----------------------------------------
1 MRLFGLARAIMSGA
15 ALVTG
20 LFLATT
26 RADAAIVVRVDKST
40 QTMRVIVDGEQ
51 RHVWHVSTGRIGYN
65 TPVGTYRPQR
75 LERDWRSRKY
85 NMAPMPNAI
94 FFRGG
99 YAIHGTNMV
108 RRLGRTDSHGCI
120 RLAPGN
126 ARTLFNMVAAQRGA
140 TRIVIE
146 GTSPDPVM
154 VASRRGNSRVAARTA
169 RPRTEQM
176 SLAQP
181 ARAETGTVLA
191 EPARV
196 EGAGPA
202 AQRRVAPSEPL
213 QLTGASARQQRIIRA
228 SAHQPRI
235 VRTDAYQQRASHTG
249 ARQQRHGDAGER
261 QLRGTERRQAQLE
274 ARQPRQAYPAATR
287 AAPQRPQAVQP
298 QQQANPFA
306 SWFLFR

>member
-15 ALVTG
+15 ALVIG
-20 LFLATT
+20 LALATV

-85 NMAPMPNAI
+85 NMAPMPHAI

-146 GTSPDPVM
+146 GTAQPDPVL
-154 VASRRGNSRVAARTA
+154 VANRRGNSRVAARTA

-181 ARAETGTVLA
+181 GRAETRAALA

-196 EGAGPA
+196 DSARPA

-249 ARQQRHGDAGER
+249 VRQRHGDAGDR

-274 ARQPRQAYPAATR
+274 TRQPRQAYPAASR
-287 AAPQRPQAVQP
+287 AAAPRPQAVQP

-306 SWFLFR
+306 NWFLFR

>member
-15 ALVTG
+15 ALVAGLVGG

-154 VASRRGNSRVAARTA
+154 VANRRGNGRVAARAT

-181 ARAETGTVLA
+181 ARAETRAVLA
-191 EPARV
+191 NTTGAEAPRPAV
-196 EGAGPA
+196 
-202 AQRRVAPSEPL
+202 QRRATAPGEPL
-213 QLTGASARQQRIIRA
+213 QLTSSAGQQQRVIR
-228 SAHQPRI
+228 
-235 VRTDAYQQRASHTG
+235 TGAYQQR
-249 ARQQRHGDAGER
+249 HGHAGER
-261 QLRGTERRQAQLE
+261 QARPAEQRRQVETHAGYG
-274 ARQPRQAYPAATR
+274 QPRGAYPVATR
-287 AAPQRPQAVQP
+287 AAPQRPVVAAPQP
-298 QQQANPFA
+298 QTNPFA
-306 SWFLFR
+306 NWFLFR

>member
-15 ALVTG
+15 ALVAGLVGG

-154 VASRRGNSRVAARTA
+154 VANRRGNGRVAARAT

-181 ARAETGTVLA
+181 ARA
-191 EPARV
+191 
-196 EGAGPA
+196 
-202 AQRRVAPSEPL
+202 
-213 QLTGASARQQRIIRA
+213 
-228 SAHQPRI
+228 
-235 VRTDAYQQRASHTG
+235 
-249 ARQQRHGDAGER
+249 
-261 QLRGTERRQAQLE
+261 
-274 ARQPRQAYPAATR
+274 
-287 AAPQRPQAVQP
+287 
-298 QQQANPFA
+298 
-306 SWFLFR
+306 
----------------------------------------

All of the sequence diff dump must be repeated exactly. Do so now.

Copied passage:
1 MRLFGLARAIMSGA
15 ALVTG
20 LFLATT
26 RADAAIVVRVDKST
40 QTMRVIVDGEQ
51 RHVWHVSTGRIGYN
65 TPVGTYRPQR
75 LERDWRSRKY
85 NMAPMPNAI
94 FFRGG
99 YAIHGTNMV
108 RRLGRTDSHGCI
120 RLAPGN
126 ARTLFNMVAAQRGA
140 TRIVIE
146 GTSPDPVM
154 VASRRGNSRVAARTA
169 RPRTEQM
176 SLAQP
181 ARAETGTVLA
191 EPARV
196 EGAGPA
202 AQRRVAPSEPL
213 QLTGASARQQRIIRA
228 SAHQPRI
235 VRTDAYQQRASHTG
249 ARQQRHGDAGER
261 QLRGTERRQAQLE
274 ARQPRQAYPAATR
287 AAPQRPQAVQP
298 QQQANPFA
306 SWFLFR

>member
-15 ALVTG
+15 ALVIG
-20 LFLATT
+20 LALATV

-85 NMAPMPNAI
+85 NMAPMPHAI

-146 GTSPDPVM
+146 GTAQPDPVL
-154 VASRRGNSRVAARTA
+154 VANRRGNSRVAARTA

-181 ARAETGTVLA
+181 GRAETRAALA

-196 EGAGPA
+196 DSARPA

-249 ARQQRHGDAGER
+249 VRQRHGDAGDR

-274 ARQPRQAYPAATR
+274 TRQPRQAYPAASR
-287 AAPQRPQAVQP
+287 AAAPRPQAVQP

-306 SWFLFR
+306 NWFLFR

>member
-15 ALVTG
+15 ALVAGLVGG

-154 VASRRGNSRVAARTA
+154 VANRRGNGRVAARAT

-181 ARAETGTVLA
+181 ARAETRAVLA
-191 EPARV
+191 NTTGAEAPRPAV
-196 EGAGPA
+196 
-202 AQRRVAPSEPL
+202 QRRATAPGEPL
-213 QLTGASARQQRIIRA
+213 QLTSSAGQQQRVIR
-228 SAHQPRI
+228 
-235 VRTDAYQQRASHTG
+235 TGAYQQR
-249 ARQQRHGDAGER
+249 HGHAGER
-261 QLRGTERRQAQLE
+261 QARPAEQRRQVETHAGYG
-274 ARQPRQAYPAATR
+274 QPRGAYPVATR
-287 AAPQRPQAVQP
+287 AAPQRPVVAAPQP
-298 QQQANPFA
+298 QTNPFA
-306 SWFLFR
+306 NWFLFR

>member
-15 ALVTG
+15 ALVAGLVGG

-154 VASRRGNSRVAARTA
+154 VANRRGNGRVAARAT

-181 ARAETGTVLA
+181 ARA
-191 EPARV
+191 
-196 EGAGPA
+196 
-202 AQRRVAPSEPL
+202 
-213 QLTGASARQQRIIRA
+213 
-228 SAHQPRI
+228 
-235 VRTDAYQQRASHTG
+235 
-249 ARQQRHGDAGER
+249 
-261 QLRGTERRQAQLE
+261 
-274 ARQPRQAYPAATR
+274 
-287 AAPQRPQAVQP
+287 
-298 QQQANPFA
+298 
-306 SWFLFR
+306 